Subscribe to our mailing list

* indicates required
Last updated:06 May 2015


Art: an introduction

"You realise we are a library, not a museum"  Ruth would say before accepting the donation of a painting, a decorative plate or another artefact.

Commemorative plate for the 1988 P&O strike by National Union of Seamen membersThe walls of the Library are covered with an array of trade union emblems, portraits, banners, satirical cartoons and other visual products of the labour and radical movements of the last 200 years. The Library has a wide range of books, articles and periodicals  on artistic subjects as well as a small collections of ceramics and sculpture. Highlights of the collection include a copy of the first ever photograph of a crowd, taken at a Chartist demonstration in 1848.

Ruth and Eddie were very fond of William Morris, who is probably better known for his decorative prints than his socialist activism. Another participant in the Arts and Crafts movement was  Walter Crane, one of the most prominent artists supporting the young socialist movements at the turn of the 19th to 20th century.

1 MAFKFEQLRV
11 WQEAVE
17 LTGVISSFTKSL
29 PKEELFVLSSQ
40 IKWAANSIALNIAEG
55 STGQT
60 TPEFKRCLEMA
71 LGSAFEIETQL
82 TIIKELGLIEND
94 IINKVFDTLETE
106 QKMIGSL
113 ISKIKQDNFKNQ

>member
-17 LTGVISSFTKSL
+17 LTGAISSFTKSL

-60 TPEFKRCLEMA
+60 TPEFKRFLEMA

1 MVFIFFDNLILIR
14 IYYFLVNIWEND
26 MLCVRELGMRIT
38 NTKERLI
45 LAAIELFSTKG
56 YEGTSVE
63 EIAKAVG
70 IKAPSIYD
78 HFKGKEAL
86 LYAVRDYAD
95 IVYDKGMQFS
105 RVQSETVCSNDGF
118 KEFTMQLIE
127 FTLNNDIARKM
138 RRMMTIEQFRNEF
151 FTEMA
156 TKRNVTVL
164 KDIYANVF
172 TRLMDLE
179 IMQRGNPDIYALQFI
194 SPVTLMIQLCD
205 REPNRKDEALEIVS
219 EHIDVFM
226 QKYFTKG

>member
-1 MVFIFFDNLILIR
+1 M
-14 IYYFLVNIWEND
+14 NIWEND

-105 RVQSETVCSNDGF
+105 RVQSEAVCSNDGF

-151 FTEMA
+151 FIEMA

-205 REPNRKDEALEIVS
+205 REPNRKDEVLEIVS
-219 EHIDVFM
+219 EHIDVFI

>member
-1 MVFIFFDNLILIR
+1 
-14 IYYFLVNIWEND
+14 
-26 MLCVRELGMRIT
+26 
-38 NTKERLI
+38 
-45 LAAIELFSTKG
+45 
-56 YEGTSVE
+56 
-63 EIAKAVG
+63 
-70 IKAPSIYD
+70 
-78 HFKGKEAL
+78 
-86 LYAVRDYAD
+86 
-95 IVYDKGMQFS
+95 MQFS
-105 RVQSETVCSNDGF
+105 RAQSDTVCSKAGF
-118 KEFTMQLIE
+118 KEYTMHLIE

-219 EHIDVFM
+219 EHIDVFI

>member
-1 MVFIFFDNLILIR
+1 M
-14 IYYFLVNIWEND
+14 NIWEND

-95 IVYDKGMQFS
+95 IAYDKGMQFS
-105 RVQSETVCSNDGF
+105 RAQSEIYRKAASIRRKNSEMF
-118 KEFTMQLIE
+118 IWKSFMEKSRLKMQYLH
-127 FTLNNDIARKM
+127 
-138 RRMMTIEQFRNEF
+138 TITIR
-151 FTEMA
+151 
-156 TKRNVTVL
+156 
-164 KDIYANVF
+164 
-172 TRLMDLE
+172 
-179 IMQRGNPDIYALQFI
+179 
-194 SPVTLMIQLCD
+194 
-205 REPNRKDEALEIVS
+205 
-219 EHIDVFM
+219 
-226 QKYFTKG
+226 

Satirical cartoons have always been a part of the labour movements weaponry. From Gillray and Cruickshank, via Will Dyson and Horrabin to Phil Evans and Steve Bell there is a long lineage of artist commentators who have savaged the deceit and hypocrisies of the ruling system and its supporters. Collections of these artists and many others are represented in our collection.

Harry Pollitt addressing the Mac-Paps by Syd Booth

Painting by Syd Booth

Local artists are represented in the paintings of Syd Booth, a veteran of the Spanish Civil war, and the sculptures of Sol Garson.





Comment on this page

Cannot read text? Show another

Comments are moderated before publication